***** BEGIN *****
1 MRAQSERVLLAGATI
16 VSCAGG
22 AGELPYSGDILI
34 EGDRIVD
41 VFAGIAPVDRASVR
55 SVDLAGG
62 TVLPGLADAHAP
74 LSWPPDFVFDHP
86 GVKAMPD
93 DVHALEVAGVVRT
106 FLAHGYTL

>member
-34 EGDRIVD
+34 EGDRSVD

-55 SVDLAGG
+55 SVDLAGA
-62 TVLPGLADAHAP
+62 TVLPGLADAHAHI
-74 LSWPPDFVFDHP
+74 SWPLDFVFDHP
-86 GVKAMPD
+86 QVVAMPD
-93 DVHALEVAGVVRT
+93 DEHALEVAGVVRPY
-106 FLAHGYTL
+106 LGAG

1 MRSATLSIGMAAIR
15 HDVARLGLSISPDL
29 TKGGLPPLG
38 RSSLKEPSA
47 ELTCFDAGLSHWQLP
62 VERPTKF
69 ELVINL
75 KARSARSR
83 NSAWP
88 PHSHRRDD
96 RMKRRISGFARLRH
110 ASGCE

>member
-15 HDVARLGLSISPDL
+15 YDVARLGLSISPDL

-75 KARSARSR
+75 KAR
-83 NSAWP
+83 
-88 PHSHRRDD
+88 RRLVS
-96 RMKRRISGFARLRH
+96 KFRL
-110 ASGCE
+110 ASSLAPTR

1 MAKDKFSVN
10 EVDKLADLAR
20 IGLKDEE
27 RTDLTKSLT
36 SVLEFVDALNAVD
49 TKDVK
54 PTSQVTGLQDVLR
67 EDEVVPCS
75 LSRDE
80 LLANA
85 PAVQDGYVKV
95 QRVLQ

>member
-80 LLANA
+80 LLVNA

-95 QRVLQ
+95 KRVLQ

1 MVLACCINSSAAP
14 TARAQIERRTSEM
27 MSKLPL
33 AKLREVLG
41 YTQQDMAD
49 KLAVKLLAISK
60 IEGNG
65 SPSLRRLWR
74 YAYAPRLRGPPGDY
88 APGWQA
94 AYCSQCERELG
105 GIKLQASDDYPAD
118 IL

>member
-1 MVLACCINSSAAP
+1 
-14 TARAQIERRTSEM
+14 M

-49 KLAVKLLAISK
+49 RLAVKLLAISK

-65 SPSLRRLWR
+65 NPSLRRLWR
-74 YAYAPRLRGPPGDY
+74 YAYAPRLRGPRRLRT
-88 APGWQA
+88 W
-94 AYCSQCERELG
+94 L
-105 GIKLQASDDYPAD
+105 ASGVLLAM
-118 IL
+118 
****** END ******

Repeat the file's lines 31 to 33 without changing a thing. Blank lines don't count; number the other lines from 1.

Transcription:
47 ELTCFDAGLSHWQLP
62 VERPTKF
69 ELVINL